WOODRUFF: But governor, the question is still out there. Given shrinking revenues because of this economy, given the president's very clear priorities he wants to increase military spending by nearly $40 billion, he clearly wants to put money in education, people are asking: How can you do all of these things? Can you have your cake and eat it too? Hold down spending, but spend money on those things that matter to you? GILMORE: Judy, this is a very large federal budget. You set your priorities. This president has made it very clear his priority is education. He plans to increase the education budget around 11.5 percent. He believes very much in the men and women in uniform. He intends on increasing the defense budget by about six percent. This has all been widely discussed. But the main point is this. We need to be asking Terry McAuliffe and the Democrats: What do they really want to do? Do they want to raise taxes on the people of the United States during a time when the economy is fragile and people out there are having a hard time making ends meet and worried about their jobs and so on? Is that what the Democrats want to do? They want to raise taxes in this country? I don't know think that's good policy.

WOODRUFF: Are you saying that's what Democrats are calling for? Which Democrats are saying that?

GILMORE: I believe -- in fact, you just saw Daschle and Gephardt saying on your show that they believe that in fact that the surpluses were going down because of tax cuts. They were saying that there was going to be a risk that they were going to go -- we were going to go into the Social Security fund.

By the way, when Bill Clinton went into the Social Security fund to the amount of $893 billion between '94 and '98, they're on record as saying that was A-OK. The change right now is the president. He's the one who's made it clear that we're not invading Social Security or Medicare, and he's going to be able to put together a budget that does the priorities for working people across this country and delivers on his promise on the tax cuts.

WOODRUFF: Governor Gilmore, before we run out of time, a question closer to home from you. You are right now both from Democrats and Republicans in your state of Virginia being accused of not telling the whole story about how much a shortfall the state of Virginia faces. You had projected it at something like $50 million rather than the 500 million, which some of your critics in the state legislature are saying it will be. What do you say to them?

GILMORE: Well, that's not accurate. That was misquoted completely in the newspapers this morning. We closed the books on last year's budget and we were able, as a matter of fact, to financially manage our way through by setting priorities so that we were able to close any type of shortfall and we reported it completely accurately. Now, of course, elements in the state Senate just like in Washington are anxious to go forward and spend and spend and spend. What they're really saying in today's paper is: "We want to spend more next year. We know what you did last year, but now we want to spend more next year." I think this is a really good point. And that is that in Washington, D.C., the challenge that the president faces is holding down spending, making sure the budget priorities are right, that we put our emphasis on tax cuts and education and working men and women of this country. We're doing it in Virginia and the president is doing it successfully at the national level, Judy.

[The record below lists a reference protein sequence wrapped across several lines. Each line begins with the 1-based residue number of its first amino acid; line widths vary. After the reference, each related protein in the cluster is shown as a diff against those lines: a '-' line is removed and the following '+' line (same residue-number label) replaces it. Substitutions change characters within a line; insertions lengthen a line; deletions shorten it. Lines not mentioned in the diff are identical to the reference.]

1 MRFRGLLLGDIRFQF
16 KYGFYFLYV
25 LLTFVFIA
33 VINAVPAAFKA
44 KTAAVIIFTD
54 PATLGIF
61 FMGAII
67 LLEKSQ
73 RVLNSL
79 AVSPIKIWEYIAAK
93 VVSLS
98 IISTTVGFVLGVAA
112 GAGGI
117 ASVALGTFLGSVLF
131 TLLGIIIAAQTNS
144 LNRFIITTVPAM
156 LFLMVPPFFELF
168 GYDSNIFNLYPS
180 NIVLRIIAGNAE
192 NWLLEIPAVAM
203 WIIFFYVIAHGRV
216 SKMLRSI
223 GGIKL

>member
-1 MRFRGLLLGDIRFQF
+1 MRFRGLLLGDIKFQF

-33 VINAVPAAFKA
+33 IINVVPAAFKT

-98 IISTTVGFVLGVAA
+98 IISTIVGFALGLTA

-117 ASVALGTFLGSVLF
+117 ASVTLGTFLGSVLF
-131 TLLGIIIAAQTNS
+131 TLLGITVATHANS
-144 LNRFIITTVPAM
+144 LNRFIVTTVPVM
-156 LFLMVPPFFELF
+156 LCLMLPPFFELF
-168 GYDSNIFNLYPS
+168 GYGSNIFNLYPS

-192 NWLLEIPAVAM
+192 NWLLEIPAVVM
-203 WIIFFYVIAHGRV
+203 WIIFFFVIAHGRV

WOODRUFF: All right, governor, just quickly. We're almost out of time. Jesse Helms, assuming he does announce his retirement tomorrow, is Elizabeth Dole the candidate?

GILMORE: Well, you know, Judy, we have to leave that naturally to Senator Helms to make his announcement, to make his decision. But I would say this, that Elizabeth Dole would be a just cracker jack candidate for the state of North Carolina, just terrific. We're very deep there in candidates, but Elizabeth Dole would probably be a leading figure there. She's very well known and very well liked in North Carolina.

WOODRUFF: All right, Governor Jim Gilmore, the chairman of the Republican National Committee, thanks for joining us. Great to see you again.

GILMORE: Thank you.

WOODRUFF: And our apologies. We had hoped to have the chairman of the Democratic Party, Terry McAuliffe, joining us from Aspen, Colorado. Because of technical problems, we haven't been able to accomplish that. And we're going to keep trying and perhaps bring that to you later in the program.

The FBI says that it has cracked a scheme to defraud McDonald's. Coming up in our news update, eight people go directly to jail for what officials say was an attempt to rig the restaurant chain's Monopoly game. And later, an update on Congressman Gary Condit and his plans to break his public silence.


WOODRUFF: Congressman Gary Condit is trying to rewrite his political fortunes, down to the letter. Up next, Condit's challenge as he prepares to reach out to constituents and talk to the media. And later Jonathan Karl returns with a report on Jesse Helms' political legacy on the eve of the senator's expected announcement that he's retiring.


WOODRUFF: Congressman Gary Condit's long public silence looks to be near an end. CNN National Correspondent Bob Franken joins me now from Modesto, California, with the latest on Condit's plans. Bob?

FRANKEN: Well, Judy, it's extending just a little bit further. The whereabouts of the letter that Congressman Condit is going to be sending -- the mass mailing to each and every one of his constituents -- that whereabouts has the aspects of a state secret. The Condit people have decided they do not want this reported on television, the contents of that letter, until it is received by the Condit constituents, the all-important voters.